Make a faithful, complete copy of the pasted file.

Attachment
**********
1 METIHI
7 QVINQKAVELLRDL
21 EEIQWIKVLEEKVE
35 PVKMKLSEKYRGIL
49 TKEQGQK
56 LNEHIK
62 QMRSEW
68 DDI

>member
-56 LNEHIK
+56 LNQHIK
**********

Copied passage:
1 METIHI
7 QVINQKAVELLRDL
21 EEIQWIKVLEEKVE
35 PVKMKLSEKYRGIL
49 TKEQGQK
56 LNEHIK
62 QMRSEW
68 DDI

>member
-56 LNEHIK
+56 LNQHIK